Two dead, one hospitalized after one-car crash Sunday

A Maine county sheriff’s office says a car raced away from a deputy sheriff who tried to pull over the driver and crashed into trees, killing two passengers.

The crash happened just after 1 a.m. Sunday on Route 11, Poland Spring Road, in Casco.

The Cumberland County Sheriff’s office says the car was speeding and didn’t have its headlights turned on. The driver initially pulled over for police after about a mile but then sped off and out of the officer’s sight.

The car was found off the roadway two miles away.

Killed in the crash were 29-year-old Thomas St. Saviour of Hiram and a 14-year-old boy from Baldwin. The driver of the car, 20-year-old Nicholas Sparrow of Casco, is hospitalized at Central Maine Medical Center.

Casco and Naples fire and rescue responded to the accident. No charges have been filed and the accident remains under investigation.


South Street accident leaves two adults, child badly hurt

Two women are in serious condition and a young boy is in critical condition after an accident Sunday morning on South Street in Gorham.

Debra Martinson, 45, of Standish was seriously injured when the car she was driving veered off the road and went into a ditch. The accident occurred around 10:20 a.m. near the intersection of McLellan Road and South Street.

Gorham police Sgt. Dan Young said Martinson sustained internal injuries in the accident. Colleen Boucher, a passenger, received a head injury and has internal injuries. The women were transported to Maine Medical Center in Portland and are listed in serious condition.

Boucher’s 8-year-old son sustained a serious laceration in his head and is listed in critical condition at Maine Med. Boucher’s 2-year-old daughter, who was in her car seat, was not injured.

Young said police are not clear what happened to cause the accident. He said alcohol does not appear to be a factor and the victims were wearing seat belts.

Gorham police are continuing to investigate.


Earthquake occurs, but escapes local notice

The U.S. Geological Service reported that a 2.3 magnitude earthquake occurred around 5 a.m. Sunday in Hollis, but it was news to many police agencies.

A dispatcher with the Sanford Regional Communications Center, which answers calls for Hollis, said the agency hadn’t received any calls regarding an earthquake.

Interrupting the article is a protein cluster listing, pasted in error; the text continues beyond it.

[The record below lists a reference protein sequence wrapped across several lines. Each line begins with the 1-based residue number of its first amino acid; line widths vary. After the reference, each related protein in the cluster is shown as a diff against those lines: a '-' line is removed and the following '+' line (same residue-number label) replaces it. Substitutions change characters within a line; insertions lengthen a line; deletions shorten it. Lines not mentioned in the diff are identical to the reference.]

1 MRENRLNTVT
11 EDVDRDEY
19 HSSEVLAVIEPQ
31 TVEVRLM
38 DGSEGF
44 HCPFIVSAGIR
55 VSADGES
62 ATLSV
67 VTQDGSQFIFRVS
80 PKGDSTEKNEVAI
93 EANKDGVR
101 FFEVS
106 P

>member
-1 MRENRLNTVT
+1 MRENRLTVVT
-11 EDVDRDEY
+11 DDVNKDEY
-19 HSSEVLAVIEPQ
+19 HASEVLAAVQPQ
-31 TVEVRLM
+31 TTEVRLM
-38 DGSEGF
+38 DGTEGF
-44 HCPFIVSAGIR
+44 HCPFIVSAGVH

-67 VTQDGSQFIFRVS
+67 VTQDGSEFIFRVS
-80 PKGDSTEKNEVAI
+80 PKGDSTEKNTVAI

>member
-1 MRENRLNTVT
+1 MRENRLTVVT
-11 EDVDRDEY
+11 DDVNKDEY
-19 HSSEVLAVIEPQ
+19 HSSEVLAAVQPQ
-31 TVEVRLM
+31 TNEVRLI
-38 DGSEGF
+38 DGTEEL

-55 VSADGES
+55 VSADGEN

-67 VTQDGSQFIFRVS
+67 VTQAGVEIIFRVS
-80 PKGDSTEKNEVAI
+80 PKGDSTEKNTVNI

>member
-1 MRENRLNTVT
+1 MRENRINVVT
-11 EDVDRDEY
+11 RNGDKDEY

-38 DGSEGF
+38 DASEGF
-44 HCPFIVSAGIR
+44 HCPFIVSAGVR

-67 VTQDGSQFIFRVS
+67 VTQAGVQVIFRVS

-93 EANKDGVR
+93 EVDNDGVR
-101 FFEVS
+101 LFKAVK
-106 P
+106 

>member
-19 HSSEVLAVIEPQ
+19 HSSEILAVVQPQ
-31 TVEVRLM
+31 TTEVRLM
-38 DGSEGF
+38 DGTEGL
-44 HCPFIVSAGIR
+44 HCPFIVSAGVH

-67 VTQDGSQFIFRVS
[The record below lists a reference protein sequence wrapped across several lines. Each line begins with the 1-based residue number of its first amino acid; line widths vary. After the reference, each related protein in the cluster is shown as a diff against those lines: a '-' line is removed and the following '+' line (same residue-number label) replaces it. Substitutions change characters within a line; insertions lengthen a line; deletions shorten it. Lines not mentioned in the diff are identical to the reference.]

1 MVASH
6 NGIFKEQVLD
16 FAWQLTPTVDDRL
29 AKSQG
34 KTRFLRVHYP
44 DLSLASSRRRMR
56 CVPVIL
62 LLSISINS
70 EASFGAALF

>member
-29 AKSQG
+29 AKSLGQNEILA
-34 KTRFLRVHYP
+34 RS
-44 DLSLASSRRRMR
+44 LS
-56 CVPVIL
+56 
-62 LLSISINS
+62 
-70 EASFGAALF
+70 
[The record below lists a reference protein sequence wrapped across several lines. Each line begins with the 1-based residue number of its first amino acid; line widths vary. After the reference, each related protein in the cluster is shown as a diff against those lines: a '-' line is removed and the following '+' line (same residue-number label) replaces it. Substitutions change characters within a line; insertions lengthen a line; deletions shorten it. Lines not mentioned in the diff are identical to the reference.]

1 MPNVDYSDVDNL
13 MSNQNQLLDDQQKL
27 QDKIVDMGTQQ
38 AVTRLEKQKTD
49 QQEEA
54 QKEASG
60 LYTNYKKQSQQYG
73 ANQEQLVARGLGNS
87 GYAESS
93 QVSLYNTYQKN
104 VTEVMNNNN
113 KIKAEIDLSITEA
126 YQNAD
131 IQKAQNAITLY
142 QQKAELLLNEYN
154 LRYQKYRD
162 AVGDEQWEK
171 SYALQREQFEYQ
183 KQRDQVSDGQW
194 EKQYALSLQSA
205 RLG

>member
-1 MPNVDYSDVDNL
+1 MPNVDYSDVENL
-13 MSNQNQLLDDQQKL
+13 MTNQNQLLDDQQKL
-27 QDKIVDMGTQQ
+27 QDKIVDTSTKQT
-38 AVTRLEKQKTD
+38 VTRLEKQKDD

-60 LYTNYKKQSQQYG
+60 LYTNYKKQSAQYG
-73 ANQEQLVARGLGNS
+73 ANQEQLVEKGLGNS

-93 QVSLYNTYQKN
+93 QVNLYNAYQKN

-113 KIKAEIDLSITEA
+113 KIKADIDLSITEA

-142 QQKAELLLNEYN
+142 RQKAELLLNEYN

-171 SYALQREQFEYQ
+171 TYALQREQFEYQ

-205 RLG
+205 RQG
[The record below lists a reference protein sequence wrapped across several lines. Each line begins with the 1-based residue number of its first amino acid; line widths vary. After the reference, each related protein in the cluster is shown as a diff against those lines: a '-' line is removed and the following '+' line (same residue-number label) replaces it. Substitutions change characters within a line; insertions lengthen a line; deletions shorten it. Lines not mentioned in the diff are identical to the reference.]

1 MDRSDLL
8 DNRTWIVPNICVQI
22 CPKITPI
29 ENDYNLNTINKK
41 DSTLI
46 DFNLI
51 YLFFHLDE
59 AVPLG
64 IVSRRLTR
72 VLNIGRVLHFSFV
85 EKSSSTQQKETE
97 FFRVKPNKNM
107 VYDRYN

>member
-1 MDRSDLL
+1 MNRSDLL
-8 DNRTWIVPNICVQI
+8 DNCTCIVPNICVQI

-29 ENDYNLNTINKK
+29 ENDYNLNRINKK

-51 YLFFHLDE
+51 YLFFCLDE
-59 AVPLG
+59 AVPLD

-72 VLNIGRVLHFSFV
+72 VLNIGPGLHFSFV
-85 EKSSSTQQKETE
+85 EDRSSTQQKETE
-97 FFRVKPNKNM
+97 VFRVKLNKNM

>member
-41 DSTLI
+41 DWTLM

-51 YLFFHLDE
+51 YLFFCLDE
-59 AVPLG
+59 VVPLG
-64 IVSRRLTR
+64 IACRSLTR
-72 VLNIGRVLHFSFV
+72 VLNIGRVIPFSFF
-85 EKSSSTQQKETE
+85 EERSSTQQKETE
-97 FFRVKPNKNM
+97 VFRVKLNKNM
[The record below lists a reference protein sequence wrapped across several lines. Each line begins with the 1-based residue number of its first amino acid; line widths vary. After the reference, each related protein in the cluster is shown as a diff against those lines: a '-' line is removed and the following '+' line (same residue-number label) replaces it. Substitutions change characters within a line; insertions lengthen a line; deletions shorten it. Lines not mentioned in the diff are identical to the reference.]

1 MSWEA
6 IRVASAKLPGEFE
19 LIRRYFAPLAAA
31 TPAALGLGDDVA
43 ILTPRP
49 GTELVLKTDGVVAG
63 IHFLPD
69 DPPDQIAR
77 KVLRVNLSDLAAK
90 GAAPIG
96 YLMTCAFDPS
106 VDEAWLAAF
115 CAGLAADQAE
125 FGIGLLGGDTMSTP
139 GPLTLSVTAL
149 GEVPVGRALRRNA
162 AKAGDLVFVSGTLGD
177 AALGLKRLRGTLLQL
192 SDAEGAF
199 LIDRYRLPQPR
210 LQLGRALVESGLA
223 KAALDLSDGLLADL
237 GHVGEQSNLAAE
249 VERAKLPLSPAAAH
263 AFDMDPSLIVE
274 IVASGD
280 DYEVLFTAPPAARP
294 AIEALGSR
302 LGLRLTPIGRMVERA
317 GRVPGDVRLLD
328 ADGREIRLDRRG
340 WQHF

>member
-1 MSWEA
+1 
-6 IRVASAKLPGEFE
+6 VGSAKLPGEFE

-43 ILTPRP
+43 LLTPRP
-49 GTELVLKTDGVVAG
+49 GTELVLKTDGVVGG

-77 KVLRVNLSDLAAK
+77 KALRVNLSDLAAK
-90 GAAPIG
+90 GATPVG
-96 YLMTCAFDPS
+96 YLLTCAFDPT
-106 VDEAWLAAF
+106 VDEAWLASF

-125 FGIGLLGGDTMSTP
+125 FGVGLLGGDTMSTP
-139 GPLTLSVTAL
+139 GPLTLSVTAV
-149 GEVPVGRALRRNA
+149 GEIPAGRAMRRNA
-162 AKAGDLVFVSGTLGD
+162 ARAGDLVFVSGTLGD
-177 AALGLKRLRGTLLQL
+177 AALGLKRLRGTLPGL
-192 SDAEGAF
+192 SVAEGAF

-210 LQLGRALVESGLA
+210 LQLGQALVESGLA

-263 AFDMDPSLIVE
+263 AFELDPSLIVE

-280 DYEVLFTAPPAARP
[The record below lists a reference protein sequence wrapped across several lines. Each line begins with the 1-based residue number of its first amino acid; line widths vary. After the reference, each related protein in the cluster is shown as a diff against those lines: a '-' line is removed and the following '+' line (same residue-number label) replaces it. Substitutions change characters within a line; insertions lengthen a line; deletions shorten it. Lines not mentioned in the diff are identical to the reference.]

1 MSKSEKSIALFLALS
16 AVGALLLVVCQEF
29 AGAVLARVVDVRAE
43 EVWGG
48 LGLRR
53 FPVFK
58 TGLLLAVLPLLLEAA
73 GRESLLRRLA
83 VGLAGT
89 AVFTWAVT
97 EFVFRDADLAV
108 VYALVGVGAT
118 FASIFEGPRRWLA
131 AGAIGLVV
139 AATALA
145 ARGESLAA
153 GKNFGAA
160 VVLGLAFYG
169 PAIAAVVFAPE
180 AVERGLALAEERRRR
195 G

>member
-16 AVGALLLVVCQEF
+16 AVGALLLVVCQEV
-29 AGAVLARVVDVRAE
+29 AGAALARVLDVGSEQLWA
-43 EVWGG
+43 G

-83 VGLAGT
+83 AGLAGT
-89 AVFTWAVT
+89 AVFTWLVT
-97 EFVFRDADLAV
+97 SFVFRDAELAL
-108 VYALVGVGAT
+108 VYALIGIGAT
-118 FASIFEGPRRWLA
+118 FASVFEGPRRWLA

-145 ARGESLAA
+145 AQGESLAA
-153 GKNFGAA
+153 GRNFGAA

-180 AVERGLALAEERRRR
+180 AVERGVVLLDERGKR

A dispatcher with the Cumberland County Sheriff’s Office said it didn’t receive any calls about an earthquake either.

The earthquake was reported by the Weston Observatory of Boston College’s Department of Geology and Geophysics. It is documented on the U.S. Geological Service website,

But it was also news to the National Weather Service in Gray. Butch Roberts, a hydrometeorological technician with the weather service, said Maine has a lot of small earthquakes each year, which he says, “is a good thing.”

“It means you are getting a lot of small releases in the crust where any kind of earthquake fault line would be,” Roberts said. “When you get a lot of small releases, it doesn’t have a lot of time to build up pressure. You have a better shot of not having a big earthquake.”


Hearings set on proposed acquisition of Maine utility

Maine utility regulators will hold two days of hearings this week on Emera Inc.’s acquisition of Maine and Maritimes Corp.

Emera is the parent company of Bangor Hydro Electric Co., and Maine and Maritimes is the parent company of Maine Public Service Co.

The Public Utilities Commission has scheduled expert witness hearings for Tuesday and Wednesday on the acquisition. Expert witnesses for the parties will be cross-examined on their previously filed testimony and will respond to questions from the PUC and other parties.

Bangor Hydro, Maine’s second-largest transmission and distribution utility, is a wholly owned subsidiary of Nova Scotia-based Emera. Maine Public Service, Maine’s third largest transmission and distribution utility, is headquartered in Presque Isle.


Candidate completes last leg of anti-debt campaign run

Republican congressional hopeful Dean Scontras on Sunday wrapped up a 57-mile run across Maine’s 1st District as part of his “Running Down the Debt” campaign.

Scontras took off from Kittery on Aug. 15 for his run. He covered about seven miles every other day.

He completed the final 6.2-mile leg Sunday morning, ending up at Erskine Park in South Portland.

Scontras is running against incumbent Democrat Rep. Chellie Pingree in November’s election.


Hearing to discuss proposed changes to groundfish rules

New Hampshire Fish and Game officials will hold a hearing Sept. 13 on proposed changes to groundfish rules.

Proposed rules changes include adding limits on Atlantic wolffish, ocean pout and Atlantic halibut. The proposal would establish a minimum 41-inch length for halibut, limit the catch to one fish per trip and require the head and tail to remain intact. The rules would prohibit taking wolffish.

The agency also will address readopting rules for clams and other mollusks.

The 6:30 p.m. hearing will be at the Urban Forest Center in Portsmouth.

After the groundfish hearing, the Atlantic States Marine Fisheries Commission will hold a hearing on an amendment to the management plan for striped bass that increases the commercial quota.






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